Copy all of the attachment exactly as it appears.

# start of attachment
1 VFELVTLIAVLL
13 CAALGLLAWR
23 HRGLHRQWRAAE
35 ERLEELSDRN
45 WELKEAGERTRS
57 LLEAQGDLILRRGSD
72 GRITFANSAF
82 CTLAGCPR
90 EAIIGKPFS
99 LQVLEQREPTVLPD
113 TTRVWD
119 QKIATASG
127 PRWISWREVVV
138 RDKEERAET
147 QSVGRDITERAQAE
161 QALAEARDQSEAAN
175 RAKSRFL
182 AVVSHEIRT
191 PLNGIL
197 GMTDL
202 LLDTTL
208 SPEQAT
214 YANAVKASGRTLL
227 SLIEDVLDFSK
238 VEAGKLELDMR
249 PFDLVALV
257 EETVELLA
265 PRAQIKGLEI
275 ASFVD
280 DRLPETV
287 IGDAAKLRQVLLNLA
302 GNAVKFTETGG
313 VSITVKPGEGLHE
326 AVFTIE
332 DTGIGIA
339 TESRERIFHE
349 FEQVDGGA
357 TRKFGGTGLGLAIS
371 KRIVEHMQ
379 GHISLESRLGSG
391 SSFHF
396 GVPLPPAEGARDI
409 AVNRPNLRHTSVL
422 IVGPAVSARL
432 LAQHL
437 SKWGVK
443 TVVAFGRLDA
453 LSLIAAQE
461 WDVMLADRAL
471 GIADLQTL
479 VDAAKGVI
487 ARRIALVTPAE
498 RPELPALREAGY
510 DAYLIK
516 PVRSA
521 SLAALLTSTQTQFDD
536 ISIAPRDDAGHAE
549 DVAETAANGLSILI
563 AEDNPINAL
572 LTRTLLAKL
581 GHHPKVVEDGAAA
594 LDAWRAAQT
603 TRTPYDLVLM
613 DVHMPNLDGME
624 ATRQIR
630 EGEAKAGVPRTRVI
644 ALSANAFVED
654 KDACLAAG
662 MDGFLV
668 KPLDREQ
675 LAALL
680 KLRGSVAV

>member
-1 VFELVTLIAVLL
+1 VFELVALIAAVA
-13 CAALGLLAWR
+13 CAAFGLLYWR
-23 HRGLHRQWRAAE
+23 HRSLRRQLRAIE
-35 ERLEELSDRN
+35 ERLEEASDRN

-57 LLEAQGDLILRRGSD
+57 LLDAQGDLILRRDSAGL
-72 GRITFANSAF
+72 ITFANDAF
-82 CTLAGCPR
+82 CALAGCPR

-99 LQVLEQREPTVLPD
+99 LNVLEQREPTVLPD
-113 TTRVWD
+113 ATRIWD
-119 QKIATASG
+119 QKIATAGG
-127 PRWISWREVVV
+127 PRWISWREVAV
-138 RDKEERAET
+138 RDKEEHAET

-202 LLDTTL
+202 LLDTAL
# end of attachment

1 VFELVTLIAVLL
13 CAALGLLAWR
23 HRGLHRQWRAAE
35 ERLEELSDRN
45 WELKEAGERTRS
57 LLEAQGDLILRRGSD
72 GRITFANSAF
82 CTLAGCPR
90 EAIIGKPFS
99 LQVLEQREPTVLPD
113 TTRVWD
119 QKIATASG
127 PRWISWREVVV
138 RDKEERAET
147 QSVGRDITERAQAE
161 QALAEARDQSEAAN
175 RAKSRFL
182 AVVSHEIRT
191 PLNGIL
197 GMTDL
202 LLDTTL
208 SPEQAT
214 YANAVKASGRTLL
227 SLIEDVLDFSK
238 VEAGKLELDMR
249 PFDLVALV
257 EETVELLA
265 PRAQIKGLEI
275 ASFVD
280 DRLPETV
287 IGDAAKLRQVLLNLA
302 GNAVKFTETGG
313 VSITVKPGEGLHE
326 AVFTIE
332 DTGIGIA
339 TESRERIFHE
349 FEQVDGGA
357 TRKFGGTGLGLAIS
371 KRIVEHMQ
379 GHISLESRLGSG
391 SSFHF
396 GVPLPPAEGARDI
409 AVNRPNLRHTSVL
422 IVGPAVSARL
432 LAQHL
437 SKWGVK
443 TVVAFGRLDA
453 LSLIAAQE
461 WDVMLADRAL
471 GIADLQTL
479 VDAAKGVI
487 ARRIALVTPAE
498 RPELPALREAGY
510 DAYLIK
516 PVRSA
521 SLAALLTSTQTQFDD
536 ISIAPRDDAGHAE
549 DVAETAANGLSILI
563 AEDNPINAL
572 LTRTLLAKL
581 GHHPKVVEDGAAA
594 LDAWRAAQT
603 TRTPYDLVLM
613 DVHMPNLDGME
624 ATRQIR
630 EGEAKAGVPRTRVI
644 ALSANAFVED
654 KDACLAAG
662 MDGFLV
668 KPLDREQ
675 LAALL
680 KLRGSVAV

>member
-1 VFELVTLIAVLL
+1 VFELVALIAAVA
-13 CAALGLLAWR
+13 CAAFGLLYWR
-23 HRGLHRQWRAAE
+23 HRSLRRQLRAIE
-35 ERLEELSDRN
+35 ERLEEASDRN

-57 LLEAQGDLILRRGSD
+57 LLDAQGDLILRRDSAGL
-72 GRITFANSAF
+72 ITFANDAF
-82 CTLAGCPR
+82 CALAGCPR

-99 LQVLEQREPTVLPD
+99 LNVLEQREPTVLPD
-113 TTRVWD
+113 ATRIWD
-119 QKIATASG
+119 QKIATAGG
-127 PRWISWREVVV
+127 PRWISWREVAV
-138 RDKEERAET
+138 RDKEEHAET

-202 LLDTTL
+202 LLDTAL